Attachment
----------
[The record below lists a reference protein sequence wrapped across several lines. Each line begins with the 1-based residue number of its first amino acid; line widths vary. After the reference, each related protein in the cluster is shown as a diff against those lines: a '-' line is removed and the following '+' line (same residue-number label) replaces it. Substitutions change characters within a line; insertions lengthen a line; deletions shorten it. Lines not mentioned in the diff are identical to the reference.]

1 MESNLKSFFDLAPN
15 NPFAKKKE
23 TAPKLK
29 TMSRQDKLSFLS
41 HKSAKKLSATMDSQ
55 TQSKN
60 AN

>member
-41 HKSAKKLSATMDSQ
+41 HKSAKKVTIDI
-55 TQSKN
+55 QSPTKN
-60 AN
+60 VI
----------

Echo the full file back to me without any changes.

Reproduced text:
[The record below lists a reference protein sequence wrapped across several lines. Each line begins with the 1-based residue number of its first amino acid; line widths vary. After the reference, each related protein in the cluster is shown as a diff against those lines: a '-' line is removed and the following '+' line (same residue-number label) replaces it. Substitutions change characters within a line; insertions lengthen a line; deletions shorten it. Lines not mentioned in the diff are identical to the reference.]

1 MESNLKSFFDLAPN
15 NPFAKKKE
23 TAPKLK
29 TMSRQDKLSFLS
41 HKSAKKLSATMDSQ
55 TQSKN
60 AN

>member
-41 HKSAKKLSATMDSQ
+41 HKSAKKVTIDI
-55 TQSKN
+55 QSPTKN
-60 AN
+60 VI